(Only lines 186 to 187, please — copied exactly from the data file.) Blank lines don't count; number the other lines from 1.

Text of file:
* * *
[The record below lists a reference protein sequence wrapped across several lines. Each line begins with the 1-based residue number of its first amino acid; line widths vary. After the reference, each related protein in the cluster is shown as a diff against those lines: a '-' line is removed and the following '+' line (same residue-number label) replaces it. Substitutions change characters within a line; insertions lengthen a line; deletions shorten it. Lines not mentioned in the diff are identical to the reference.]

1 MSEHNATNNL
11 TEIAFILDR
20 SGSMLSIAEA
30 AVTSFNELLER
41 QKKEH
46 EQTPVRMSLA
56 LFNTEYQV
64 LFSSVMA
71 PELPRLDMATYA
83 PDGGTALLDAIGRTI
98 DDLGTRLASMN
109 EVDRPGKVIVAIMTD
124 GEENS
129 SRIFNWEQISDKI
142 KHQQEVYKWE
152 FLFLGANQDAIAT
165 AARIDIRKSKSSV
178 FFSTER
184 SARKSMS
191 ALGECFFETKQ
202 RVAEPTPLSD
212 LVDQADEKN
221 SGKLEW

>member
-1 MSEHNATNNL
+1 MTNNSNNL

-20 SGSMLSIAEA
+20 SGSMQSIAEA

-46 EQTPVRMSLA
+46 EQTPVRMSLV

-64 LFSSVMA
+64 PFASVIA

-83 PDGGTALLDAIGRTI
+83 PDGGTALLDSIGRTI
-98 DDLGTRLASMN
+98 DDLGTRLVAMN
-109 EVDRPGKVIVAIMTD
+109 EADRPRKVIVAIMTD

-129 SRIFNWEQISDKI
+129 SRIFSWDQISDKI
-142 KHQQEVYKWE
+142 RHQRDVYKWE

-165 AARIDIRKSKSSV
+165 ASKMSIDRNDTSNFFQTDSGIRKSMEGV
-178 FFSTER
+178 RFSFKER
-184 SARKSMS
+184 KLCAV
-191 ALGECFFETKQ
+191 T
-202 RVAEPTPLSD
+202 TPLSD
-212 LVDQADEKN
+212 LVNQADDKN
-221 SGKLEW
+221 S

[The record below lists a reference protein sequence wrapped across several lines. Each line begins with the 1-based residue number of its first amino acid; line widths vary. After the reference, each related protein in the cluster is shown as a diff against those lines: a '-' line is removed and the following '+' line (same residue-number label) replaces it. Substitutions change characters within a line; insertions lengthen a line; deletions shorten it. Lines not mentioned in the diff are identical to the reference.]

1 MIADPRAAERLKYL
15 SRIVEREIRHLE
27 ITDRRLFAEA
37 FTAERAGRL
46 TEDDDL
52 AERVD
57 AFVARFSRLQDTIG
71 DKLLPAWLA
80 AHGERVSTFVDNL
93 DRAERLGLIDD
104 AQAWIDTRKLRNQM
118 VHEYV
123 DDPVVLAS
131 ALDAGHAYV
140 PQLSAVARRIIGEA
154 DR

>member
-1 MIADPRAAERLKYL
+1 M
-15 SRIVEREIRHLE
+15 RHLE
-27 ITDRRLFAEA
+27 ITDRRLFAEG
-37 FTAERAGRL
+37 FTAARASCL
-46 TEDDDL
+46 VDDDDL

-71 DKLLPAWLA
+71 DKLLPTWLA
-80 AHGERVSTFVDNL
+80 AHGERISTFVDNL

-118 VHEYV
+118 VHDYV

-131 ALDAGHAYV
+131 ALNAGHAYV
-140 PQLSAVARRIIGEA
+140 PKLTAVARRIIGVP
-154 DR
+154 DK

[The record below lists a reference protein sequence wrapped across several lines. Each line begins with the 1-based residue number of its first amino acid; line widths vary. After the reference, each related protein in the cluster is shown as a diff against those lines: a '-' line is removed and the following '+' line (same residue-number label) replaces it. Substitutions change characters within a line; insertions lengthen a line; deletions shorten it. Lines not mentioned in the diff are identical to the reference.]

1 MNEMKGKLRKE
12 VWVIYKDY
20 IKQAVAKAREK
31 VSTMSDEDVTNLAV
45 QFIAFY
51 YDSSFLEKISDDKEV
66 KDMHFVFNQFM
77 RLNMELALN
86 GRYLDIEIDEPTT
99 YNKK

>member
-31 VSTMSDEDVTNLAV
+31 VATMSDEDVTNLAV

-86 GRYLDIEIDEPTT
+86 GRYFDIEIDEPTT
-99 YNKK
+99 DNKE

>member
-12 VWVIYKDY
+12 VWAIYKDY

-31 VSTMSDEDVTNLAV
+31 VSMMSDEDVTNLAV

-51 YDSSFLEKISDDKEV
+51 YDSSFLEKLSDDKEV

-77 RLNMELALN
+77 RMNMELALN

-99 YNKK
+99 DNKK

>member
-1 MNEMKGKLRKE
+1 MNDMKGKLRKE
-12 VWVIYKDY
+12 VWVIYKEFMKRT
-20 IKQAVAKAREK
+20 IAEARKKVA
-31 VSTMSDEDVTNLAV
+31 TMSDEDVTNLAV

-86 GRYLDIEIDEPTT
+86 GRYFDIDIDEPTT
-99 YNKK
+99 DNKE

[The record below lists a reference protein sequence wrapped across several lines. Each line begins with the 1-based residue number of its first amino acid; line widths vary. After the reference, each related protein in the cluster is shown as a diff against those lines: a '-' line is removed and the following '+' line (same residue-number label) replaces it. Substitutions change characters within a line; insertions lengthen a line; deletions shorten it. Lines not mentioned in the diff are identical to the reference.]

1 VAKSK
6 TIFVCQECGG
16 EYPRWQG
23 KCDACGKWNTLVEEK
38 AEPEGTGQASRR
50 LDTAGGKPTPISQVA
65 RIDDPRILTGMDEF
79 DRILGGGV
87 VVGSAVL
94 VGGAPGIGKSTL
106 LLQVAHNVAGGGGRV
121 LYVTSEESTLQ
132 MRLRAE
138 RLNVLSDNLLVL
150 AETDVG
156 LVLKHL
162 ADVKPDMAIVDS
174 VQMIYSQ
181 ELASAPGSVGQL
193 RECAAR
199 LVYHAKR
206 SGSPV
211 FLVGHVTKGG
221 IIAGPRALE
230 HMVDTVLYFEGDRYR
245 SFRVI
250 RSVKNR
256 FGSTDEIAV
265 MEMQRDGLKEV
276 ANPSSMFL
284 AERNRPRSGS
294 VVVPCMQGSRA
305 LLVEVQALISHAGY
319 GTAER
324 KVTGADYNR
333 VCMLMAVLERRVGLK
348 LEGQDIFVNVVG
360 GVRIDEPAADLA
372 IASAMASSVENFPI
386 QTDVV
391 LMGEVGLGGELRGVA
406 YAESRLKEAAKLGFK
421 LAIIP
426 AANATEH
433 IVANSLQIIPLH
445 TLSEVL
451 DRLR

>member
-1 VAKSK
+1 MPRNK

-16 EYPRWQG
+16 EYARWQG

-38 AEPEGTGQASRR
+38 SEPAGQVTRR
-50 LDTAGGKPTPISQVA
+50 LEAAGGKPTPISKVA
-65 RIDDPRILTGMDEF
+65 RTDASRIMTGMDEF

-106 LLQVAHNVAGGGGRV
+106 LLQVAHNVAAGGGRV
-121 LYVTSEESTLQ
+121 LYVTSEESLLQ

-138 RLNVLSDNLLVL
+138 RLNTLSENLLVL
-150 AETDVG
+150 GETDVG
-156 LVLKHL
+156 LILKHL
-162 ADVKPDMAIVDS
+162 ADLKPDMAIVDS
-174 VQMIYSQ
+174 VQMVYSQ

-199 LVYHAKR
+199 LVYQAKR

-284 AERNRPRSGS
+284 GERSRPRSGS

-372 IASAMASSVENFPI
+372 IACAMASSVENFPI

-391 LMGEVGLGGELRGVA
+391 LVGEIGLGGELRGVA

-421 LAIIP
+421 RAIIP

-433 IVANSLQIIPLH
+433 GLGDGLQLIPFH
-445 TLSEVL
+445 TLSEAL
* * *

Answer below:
445 TLSEVL
451 DRLR